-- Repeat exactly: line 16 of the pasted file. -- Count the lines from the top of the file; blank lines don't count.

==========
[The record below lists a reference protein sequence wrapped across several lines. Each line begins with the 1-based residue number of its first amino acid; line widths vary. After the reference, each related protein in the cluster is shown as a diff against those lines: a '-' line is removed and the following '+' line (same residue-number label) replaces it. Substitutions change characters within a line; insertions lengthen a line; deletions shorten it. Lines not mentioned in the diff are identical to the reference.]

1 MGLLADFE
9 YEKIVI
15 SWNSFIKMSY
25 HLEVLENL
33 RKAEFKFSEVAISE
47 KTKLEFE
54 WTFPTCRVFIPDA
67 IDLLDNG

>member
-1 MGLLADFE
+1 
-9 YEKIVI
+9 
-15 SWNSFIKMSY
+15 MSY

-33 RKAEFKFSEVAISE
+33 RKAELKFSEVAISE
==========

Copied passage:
+15 MSY